Before using an acid dye (More about acid dyes and where to find them), soak your material in 1/2 water/vinegar solution for at least an hour.After that you will be adding dye to water and heating the mixture in some way.The following is a list of a few different ways to use acid dye.
"My wife threatened to dye my bike shorts pink if I didn't take out the trash.I told her that they were spandex, so she couldn't dye them if she tried. "Synthetic fibers can be difficult to dye, because they are substances that have been man-mad in a laboratory, then mass produced in factories.These materials vary greatly in their chemical makeup, so a specific dye may be required for each type of material.By Rain Blanken Question: How to Dye Protein Fibers"I know that my cashmere sweater is a protein fiber because it came from an animal. "Answer: Protein fibers are all fibers that come from animals, including feathers and cashmere [List of Protein Fibers]You can not cold water dye protein fibers, with the exception of silk.Silk can be dyed just like plant-derived fibers (cellulose fibers) using a fiber reactive dye.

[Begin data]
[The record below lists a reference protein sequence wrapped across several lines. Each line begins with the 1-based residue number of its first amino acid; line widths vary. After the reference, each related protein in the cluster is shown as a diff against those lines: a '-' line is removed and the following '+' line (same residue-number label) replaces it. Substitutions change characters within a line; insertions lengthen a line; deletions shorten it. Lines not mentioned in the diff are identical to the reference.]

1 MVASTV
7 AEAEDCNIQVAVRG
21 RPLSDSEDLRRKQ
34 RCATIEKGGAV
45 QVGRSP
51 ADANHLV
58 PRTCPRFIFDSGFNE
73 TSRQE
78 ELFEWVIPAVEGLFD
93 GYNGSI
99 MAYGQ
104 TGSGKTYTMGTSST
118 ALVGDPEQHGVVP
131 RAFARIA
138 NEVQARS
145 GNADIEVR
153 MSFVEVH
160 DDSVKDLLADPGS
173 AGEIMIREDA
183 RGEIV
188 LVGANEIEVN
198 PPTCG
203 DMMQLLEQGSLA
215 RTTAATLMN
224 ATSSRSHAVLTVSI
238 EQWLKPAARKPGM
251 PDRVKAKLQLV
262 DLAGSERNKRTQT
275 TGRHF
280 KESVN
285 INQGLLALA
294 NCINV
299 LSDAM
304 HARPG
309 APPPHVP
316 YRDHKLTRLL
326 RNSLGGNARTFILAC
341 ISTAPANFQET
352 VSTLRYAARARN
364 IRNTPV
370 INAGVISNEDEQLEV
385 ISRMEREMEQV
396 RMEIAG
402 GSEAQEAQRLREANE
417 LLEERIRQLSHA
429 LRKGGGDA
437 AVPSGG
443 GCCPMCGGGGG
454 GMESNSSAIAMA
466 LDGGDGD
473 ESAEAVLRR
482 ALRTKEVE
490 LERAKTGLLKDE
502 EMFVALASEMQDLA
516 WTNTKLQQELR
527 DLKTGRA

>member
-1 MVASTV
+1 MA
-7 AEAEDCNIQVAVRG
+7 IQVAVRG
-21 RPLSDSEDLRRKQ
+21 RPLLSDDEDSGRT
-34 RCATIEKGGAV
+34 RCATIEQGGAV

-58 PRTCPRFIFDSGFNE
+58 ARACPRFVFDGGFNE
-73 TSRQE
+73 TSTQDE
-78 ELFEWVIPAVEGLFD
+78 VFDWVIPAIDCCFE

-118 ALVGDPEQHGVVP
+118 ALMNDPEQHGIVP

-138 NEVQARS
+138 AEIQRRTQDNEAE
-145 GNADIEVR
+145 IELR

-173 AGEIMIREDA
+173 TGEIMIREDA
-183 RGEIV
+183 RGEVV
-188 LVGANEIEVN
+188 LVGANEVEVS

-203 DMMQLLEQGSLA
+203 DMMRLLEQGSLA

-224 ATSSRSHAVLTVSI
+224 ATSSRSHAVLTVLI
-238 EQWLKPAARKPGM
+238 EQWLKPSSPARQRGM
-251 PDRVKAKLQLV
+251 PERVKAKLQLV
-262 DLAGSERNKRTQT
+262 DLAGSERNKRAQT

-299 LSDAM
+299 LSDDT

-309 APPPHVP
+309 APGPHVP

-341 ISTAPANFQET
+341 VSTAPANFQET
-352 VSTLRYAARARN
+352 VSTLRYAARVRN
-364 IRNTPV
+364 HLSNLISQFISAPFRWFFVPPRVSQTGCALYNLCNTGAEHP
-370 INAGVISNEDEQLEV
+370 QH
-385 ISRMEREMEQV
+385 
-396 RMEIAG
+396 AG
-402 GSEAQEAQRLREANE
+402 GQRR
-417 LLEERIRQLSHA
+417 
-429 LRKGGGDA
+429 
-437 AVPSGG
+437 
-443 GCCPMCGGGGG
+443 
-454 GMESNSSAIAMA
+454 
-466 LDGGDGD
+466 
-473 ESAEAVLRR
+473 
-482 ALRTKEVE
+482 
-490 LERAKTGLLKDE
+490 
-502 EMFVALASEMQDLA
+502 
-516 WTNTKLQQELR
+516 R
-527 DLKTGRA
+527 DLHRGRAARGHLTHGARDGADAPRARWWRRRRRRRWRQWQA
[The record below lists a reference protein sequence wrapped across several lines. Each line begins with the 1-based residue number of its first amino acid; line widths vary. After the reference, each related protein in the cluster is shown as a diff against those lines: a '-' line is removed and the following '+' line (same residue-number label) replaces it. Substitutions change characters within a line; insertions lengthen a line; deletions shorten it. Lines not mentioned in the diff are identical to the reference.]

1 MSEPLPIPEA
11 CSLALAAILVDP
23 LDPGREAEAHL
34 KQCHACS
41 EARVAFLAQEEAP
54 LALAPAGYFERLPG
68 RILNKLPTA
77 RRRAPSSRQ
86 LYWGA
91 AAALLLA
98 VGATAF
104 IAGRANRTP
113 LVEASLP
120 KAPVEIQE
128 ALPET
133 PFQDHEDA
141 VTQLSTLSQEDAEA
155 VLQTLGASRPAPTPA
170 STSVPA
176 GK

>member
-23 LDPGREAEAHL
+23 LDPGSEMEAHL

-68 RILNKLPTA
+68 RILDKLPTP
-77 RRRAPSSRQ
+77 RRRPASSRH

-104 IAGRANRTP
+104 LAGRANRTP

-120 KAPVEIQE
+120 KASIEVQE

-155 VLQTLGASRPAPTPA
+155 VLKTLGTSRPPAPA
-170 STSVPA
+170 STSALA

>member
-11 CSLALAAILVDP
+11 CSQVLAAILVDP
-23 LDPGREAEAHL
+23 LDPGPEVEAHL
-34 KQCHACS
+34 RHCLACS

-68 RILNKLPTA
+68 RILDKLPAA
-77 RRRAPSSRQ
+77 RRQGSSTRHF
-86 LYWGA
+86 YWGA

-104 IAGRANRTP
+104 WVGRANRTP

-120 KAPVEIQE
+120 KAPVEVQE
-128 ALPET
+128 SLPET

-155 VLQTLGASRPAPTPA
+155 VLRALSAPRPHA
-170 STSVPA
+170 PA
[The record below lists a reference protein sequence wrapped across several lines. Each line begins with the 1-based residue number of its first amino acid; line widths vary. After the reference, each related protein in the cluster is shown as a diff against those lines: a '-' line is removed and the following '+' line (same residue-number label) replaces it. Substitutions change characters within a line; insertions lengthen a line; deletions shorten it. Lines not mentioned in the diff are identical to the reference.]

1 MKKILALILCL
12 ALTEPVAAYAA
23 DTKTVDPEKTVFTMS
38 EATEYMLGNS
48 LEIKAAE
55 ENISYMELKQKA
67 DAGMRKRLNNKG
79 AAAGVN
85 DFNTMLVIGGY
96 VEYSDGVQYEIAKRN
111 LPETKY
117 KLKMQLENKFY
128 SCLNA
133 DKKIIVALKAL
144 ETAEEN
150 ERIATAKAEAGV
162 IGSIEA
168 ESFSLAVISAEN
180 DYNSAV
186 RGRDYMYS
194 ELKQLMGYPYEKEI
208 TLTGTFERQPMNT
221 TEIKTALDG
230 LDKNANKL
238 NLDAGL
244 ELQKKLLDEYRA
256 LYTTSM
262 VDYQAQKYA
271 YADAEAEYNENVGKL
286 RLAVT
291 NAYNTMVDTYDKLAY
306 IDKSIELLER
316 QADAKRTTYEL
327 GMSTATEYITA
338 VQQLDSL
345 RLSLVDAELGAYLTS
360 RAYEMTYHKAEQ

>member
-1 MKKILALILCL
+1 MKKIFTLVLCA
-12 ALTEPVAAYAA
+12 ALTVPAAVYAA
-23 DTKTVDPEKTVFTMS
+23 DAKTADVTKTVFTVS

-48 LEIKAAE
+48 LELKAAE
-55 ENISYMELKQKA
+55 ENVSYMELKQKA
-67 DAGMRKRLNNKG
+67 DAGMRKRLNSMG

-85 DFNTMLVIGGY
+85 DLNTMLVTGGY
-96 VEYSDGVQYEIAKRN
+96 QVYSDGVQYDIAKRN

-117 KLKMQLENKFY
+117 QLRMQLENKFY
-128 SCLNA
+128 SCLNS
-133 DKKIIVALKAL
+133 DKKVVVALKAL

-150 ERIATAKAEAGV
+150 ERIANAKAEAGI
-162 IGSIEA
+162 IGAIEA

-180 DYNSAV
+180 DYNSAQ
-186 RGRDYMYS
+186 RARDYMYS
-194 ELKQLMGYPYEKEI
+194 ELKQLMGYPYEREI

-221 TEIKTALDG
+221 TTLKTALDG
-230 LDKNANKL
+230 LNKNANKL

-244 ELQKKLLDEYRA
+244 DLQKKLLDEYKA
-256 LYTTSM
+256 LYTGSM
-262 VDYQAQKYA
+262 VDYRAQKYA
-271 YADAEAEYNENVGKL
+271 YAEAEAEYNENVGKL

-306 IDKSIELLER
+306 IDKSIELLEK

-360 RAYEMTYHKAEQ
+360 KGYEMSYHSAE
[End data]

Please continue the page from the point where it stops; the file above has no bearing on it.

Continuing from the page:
Other protein fibers are just too sensitive to the high p H levels involved in the easy cold water dyes, like those used in tie dye.
For protein fibers, you will need a hot bath and a 'mordant', which is just a fancy word for 'the thing that helps it stick'.
In the case of protein fibers, acid is used to help the dye stick.
We are talking some common acids here, not melt-your-face-off kind of stuff.
Vinegar and citric acid are among the most popular acids used in acid dye.
While these are mild acids, you should still use caution because vinegar can eat through skin if left on for too long, and you don't want to go getting it in your eyes.